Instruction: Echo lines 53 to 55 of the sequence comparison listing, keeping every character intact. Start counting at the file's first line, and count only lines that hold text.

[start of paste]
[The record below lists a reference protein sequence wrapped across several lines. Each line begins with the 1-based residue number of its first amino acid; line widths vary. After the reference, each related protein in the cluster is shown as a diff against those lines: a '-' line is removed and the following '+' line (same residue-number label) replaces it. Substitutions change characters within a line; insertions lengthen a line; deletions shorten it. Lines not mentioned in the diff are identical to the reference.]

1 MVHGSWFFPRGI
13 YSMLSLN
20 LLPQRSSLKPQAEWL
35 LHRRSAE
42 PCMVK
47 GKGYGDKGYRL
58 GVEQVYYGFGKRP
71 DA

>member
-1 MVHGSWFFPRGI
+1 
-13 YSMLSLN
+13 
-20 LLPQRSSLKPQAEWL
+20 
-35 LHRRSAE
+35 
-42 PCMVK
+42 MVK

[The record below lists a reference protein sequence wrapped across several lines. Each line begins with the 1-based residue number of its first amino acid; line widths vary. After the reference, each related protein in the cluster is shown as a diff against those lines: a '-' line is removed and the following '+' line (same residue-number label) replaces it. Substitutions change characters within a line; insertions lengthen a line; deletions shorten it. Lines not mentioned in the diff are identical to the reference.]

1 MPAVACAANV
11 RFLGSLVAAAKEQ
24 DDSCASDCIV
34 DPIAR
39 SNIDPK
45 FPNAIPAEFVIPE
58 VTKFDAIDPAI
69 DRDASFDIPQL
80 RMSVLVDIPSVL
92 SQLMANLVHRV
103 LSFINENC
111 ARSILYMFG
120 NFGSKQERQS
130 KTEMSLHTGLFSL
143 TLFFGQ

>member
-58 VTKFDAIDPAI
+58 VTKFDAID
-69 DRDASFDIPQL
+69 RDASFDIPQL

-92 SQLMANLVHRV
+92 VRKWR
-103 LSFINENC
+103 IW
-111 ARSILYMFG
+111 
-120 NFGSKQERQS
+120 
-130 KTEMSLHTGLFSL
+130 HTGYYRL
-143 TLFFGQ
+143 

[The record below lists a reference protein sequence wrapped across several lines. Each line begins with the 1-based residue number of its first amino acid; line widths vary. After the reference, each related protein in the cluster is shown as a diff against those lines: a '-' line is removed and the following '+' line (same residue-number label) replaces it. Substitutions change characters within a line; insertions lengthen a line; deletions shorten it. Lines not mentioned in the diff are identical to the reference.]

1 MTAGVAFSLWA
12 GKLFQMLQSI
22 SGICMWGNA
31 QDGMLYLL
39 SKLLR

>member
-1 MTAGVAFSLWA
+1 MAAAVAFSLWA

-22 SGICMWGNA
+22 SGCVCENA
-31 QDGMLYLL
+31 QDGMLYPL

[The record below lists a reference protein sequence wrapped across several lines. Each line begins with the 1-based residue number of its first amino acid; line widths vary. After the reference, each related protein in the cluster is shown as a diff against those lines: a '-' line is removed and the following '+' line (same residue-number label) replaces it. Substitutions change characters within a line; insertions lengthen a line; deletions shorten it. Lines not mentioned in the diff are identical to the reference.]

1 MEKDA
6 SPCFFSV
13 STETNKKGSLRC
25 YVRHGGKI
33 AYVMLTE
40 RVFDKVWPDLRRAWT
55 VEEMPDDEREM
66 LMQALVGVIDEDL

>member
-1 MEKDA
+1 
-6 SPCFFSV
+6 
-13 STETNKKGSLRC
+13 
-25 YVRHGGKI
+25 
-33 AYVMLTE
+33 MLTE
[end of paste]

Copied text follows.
+143 

[The record below lists a reference protein sequence wrapped across several lines. Each line begins with the 1-based residue number of its first amino acid; line widths vary. After the reference, each related protein in the cluster is shown as a diff against those lines: a '-' line is removed and the following '+' line (same residue-number label) replaces it. Substitutions change characters within a line; insertions lengthen a line; deletions shorten it. Lines not mentioned in the diff are identical to the reference.]

1 MTAGVAFSLWA